The Backstory Of A Famous Photograph Of An Ejection From A RAF Lightning Interceptor

The Backstory Of A Famous Photograph Of An Ejection From A RAF Lightning Interceptor
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Jim Meads took the main image in this story on September 13, 1962. It was widely circulated in newspapers worldwide at the time. Because it was so widely seen, it naturally piqued the interest of manufacturer Martin-Baker.

Jim lived next door to de Havilland test pilot Bob Sowray in Hatfield, Hertfordshire, at the time, and both of their wives had gone clothes shopping in London on this day. Bob had mentioned that he would fly a Lightning that day, and Jim’s children later asked if they could watch. Even though Jim was a photographer, he wouldn’t usually bring his camera on a trip like this. However, he decided to photograph his neighbor flying on this particular occasion. He only had two exposures on the camera he borrowed.

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Test pilot George Aird ejected from his English Electric Lightning F1 aircraft at a fantastically low altitude in Hatfield, Hertfordshire 13th September 1962 (Thanks to Daily Mirror Reference MP_0018484.) Photo credits: Jim Meads

The spectators found a good vantage point near the Hatfield airfield’s threshold and waited for the Lightning to return. When XG332 was about 200 feet above the ground on final approach, its nose pitched up, and the pilot ejected. After an engine fire weakened a tailplane actuator, the Lightning had become uncontrollable.

Jim captured the pilot inverted with his parachute still unopened and the Lightning plummeting earthwards close to him in one photo taken shortly after the ejection. When the tractor driver heard the ejection seat bang, he quickly turned around to see what was going on, no doubt relieved that he wasn’t working any further out in the field. The plume of thick black smoke that erupted after the plane crash was captured by Jim’s lone remaining picture.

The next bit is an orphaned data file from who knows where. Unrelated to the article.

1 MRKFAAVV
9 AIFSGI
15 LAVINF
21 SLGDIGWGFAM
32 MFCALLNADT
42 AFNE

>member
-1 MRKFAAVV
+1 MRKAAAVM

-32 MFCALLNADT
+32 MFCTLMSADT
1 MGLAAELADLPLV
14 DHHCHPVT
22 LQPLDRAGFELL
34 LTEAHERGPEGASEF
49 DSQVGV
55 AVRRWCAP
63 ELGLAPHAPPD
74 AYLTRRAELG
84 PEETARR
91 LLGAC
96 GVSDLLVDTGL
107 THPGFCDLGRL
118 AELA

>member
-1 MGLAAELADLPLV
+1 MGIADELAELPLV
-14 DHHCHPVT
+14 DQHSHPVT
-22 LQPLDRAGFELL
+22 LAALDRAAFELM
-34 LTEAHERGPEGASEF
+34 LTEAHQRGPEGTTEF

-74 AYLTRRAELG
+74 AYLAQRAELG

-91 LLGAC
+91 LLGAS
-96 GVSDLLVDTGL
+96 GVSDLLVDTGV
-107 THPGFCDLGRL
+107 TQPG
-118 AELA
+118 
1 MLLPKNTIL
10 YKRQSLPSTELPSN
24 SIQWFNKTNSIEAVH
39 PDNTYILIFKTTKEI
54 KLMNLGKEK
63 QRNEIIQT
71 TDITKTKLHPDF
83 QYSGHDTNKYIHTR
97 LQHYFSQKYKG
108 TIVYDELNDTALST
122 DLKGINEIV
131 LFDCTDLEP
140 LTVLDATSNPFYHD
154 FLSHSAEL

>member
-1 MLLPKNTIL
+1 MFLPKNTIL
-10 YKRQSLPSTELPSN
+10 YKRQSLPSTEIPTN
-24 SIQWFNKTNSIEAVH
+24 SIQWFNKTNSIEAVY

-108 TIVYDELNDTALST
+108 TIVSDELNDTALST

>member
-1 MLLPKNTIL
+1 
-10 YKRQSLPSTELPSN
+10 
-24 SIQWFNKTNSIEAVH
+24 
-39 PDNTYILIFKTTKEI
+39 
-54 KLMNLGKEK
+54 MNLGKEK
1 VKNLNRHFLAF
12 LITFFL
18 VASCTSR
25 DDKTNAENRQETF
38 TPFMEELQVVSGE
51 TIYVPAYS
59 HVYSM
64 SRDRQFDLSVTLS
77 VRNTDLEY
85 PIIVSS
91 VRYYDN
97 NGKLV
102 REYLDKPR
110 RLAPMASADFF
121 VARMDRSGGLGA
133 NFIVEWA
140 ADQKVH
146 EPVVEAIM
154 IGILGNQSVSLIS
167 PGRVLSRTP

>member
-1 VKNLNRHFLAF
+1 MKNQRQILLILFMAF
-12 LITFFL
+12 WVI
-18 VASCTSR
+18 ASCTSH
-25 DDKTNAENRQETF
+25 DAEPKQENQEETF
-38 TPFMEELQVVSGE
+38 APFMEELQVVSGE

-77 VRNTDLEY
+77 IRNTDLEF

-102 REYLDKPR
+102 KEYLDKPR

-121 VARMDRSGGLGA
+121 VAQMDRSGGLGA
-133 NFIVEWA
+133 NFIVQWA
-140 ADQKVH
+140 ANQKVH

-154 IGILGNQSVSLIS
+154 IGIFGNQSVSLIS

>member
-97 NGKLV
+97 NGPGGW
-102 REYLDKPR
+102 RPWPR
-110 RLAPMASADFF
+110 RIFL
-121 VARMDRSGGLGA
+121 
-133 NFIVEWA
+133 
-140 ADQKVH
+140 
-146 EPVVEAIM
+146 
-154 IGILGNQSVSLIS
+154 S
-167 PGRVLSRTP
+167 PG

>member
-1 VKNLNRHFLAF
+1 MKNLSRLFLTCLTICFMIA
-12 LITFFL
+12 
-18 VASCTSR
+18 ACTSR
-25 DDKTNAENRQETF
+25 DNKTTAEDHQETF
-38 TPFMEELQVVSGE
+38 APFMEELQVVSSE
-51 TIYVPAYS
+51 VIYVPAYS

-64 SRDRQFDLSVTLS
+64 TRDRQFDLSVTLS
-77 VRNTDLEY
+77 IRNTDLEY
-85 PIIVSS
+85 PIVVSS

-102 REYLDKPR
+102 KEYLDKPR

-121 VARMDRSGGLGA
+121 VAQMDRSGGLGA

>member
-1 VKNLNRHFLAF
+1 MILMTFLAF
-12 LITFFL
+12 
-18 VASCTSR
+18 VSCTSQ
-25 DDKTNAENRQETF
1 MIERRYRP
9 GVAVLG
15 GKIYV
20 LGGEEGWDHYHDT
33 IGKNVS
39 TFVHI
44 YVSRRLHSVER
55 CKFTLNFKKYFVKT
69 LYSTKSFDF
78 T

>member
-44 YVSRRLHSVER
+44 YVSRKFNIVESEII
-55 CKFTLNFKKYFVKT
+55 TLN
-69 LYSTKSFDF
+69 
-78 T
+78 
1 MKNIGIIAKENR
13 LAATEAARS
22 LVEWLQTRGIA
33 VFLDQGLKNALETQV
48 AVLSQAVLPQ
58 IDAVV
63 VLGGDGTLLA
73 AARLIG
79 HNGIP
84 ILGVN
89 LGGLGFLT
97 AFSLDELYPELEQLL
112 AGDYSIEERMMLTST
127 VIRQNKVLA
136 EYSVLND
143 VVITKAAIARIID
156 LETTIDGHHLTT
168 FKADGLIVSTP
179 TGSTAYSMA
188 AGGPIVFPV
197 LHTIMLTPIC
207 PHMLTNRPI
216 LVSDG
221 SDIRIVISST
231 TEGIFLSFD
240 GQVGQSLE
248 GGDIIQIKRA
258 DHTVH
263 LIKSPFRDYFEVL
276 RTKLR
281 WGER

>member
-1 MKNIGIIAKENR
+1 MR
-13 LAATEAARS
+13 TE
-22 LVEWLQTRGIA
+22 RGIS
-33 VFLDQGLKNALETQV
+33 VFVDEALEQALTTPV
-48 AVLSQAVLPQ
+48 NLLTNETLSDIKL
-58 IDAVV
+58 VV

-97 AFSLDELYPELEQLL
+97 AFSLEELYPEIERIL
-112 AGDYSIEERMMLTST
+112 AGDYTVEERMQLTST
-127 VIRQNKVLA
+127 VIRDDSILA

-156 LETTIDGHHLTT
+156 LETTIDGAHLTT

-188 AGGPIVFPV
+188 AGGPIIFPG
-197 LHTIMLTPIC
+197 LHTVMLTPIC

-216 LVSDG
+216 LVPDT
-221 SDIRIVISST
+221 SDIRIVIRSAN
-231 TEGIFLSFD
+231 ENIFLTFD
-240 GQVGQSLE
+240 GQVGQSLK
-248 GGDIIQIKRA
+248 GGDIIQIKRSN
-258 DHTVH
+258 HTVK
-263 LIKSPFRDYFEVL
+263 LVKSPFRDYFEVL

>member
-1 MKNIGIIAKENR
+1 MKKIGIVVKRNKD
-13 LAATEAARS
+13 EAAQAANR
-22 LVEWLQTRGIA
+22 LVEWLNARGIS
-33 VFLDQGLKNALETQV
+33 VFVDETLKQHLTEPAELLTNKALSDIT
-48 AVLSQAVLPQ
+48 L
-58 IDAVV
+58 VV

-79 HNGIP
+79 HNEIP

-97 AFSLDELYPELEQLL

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The Lightning’s wreckage is visible above, just off runway 06 and beyond the greenhouses where George landed. Photo credits: Jim Meads

Fortunately, the pilot survived after collapsing in a tomato-filled greenhouse. He suffered multiple limb breaks and cuts due to the shower of glass that rained down on him after he went through the greenhouse’s roof. However, it wasn’t Bob Sowray at the controls; he had decided to delegate the flight to fellow test pilot George Aird.

XG332 was one of 20 pre-production Lightning that took to the skies on May 29, 1959. It was used for Firestreak and Red Top trials by BAC and de Havilland throughout its flying life. Its crash occurred while it was on the latter program.

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George landed in a greenhouse and suffered multiple fractures. In the above image, the hole where George and the ejection seat went through the glass roof can be seen near the end of the roof of the second greenhouse from the left. They landed in tomato rows next to each other. Photo credits: Jim Meads
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